During conception, the embryo inherits one copy of each chromosome from each parent (i.e., mother and father). Any alteration in the chromosome numbers or structure, such as via addition or deletion of chromosomal material, can result in mild to severe genetic abnormalities that may manifest as birth defects, growth delays, and intellectual disabilities.

  • During conception, if either the sperm cell (obtained from the father) or the egg cell (obtained from the mother) has an extra X chromosome, due to a genetic defect; then, following fertilization and formation of the fetus, this extra X chromosome is incorporated into the cells. This results in Triple X Syndrome (or XXX syndrome) affecting female babies
  • The origin of Triple X Syndrome is due to a genetic process that is caused by a defective egg or sperm cell. The condition does not run in families, and so, is not inheritable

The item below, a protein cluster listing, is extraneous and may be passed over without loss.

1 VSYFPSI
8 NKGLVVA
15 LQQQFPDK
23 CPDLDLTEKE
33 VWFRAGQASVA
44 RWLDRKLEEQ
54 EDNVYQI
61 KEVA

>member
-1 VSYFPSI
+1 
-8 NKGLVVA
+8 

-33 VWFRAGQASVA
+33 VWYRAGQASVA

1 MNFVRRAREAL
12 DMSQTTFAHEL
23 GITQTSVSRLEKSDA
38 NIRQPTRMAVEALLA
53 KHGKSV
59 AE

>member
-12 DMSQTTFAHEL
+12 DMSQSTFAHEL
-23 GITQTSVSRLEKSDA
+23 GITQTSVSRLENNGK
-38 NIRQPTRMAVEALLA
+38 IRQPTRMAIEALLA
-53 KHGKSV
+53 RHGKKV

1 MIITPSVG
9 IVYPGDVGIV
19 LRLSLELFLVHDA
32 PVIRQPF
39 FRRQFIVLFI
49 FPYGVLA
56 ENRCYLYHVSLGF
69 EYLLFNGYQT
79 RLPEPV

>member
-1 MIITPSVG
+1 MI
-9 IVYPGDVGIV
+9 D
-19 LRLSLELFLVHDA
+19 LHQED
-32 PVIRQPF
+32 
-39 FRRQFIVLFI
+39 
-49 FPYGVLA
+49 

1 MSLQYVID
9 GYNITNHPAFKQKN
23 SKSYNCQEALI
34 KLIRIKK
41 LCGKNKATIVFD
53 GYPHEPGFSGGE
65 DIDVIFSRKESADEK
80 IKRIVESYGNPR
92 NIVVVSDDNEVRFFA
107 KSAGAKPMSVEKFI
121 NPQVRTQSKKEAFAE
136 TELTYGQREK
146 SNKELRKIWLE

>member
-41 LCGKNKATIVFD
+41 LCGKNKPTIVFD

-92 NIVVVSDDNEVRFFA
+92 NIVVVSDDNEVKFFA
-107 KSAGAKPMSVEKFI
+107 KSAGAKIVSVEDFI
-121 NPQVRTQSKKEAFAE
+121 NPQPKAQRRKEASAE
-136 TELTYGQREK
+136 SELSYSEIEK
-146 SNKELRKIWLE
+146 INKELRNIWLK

• Since, in some cases, not all the cells contain an additional X chromosome, the proportion of such abnormal cells to normal cells, creates a mosaic pattern, where only a certain percentage of cells are affected. This is known as Mosaic Triple X syndrome, and the following types are noted:
    • 47,XXX/46,XX - some cells have an additional X chromosome (hence 47,XXX), while other cells have a normal number of chromosomes (hence 46,XX)
    • 45,X/47,XXX - some cells have an additional X chromosome (47,XXX), while other cells have lost an X chromosome (hence 45,X)
    • 47,XXX/48,XXXX - some cells have an additional X chromosome (47,XXX), while other cells have a couple of additional X chromosomes (hence 48,XXXX)